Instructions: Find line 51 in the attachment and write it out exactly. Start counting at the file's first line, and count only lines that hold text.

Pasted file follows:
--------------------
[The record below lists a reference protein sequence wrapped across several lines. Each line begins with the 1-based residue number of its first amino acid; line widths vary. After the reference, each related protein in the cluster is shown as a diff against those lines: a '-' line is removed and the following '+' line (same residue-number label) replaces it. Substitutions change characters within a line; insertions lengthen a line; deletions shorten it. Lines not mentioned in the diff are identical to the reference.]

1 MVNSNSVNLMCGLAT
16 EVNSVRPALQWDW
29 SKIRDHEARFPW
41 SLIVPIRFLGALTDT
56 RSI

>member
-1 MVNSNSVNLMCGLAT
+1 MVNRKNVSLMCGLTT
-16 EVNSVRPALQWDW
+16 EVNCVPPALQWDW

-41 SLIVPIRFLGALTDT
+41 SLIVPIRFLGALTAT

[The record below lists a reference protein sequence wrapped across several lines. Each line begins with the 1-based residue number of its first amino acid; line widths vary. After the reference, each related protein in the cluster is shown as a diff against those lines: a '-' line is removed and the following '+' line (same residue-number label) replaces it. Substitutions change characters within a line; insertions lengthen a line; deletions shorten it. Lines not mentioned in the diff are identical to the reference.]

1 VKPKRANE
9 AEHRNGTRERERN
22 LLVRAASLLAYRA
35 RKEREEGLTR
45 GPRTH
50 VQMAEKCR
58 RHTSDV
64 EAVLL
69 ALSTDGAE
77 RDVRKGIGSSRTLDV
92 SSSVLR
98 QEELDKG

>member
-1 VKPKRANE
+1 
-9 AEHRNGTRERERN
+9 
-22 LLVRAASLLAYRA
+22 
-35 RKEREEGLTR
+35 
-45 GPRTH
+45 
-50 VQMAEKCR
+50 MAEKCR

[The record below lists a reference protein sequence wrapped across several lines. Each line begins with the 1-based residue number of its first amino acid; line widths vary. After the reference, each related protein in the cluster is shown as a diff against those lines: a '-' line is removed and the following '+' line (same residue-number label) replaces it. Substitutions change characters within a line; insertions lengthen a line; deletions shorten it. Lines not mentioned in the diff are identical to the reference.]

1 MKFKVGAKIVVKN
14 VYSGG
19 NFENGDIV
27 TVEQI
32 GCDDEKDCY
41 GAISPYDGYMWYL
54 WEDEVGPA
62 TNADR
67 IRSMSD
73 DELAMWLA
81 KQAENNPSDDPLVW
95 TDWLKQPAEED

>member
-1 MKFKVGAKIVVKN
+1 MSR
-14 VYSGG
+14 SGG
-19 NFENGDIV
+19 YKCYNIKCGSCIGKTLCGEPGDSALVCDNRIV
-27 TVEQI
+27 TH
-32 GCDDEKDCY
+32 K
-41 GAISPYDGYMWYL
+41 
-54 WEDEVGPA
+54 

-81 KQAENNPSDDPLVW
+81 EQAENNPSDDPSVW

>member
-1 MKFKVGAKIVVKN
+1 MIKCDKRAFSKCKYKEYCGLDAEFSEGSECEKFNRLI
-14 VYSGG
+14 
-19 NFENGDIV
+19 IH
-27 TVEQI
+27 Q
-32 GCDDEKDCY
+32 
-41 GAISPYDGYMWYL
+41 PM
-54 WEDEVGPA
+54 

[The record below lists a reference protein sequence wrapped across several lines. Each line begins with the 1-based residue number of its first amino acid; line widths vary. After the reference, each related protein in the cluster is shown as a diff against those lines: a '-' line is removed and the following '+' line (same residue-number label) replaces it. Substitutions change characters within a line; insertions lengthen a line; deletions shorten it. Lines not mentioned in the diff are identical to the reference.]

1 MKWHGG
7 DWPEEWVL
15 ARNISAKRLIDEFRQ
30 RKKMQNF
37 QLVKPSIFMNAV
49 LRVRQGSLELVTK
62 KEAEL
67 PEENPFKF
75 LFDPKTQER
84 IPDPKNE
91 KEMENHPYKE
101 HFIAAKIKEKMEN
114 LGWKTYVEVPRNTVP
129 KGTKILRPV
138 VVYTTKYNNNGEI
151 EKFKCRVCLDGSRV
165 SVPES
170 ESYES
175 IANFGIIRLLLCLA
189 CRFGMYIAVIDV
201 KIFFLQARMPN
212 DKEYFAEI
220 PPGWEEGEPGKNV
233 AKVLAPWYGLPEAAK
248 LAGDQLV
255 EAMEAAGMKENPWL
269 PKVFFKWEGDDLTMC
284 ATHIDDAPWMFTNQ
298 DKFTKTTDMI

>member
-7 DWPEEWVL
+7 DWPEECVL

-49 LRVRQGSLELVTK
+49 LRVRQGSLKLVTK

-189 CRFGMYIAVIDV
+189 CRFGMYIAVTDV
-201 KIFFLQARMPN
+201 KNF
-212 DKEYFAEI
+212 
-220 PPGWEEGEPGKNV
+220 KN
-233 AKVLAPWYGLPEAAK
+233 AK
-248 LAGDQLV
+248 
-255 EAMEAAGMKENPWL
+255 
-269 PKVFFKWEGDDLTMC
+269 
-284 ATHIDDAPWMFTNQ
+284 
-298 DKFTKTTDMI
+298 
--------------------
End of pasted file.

81 KQAENNPSDDPLVW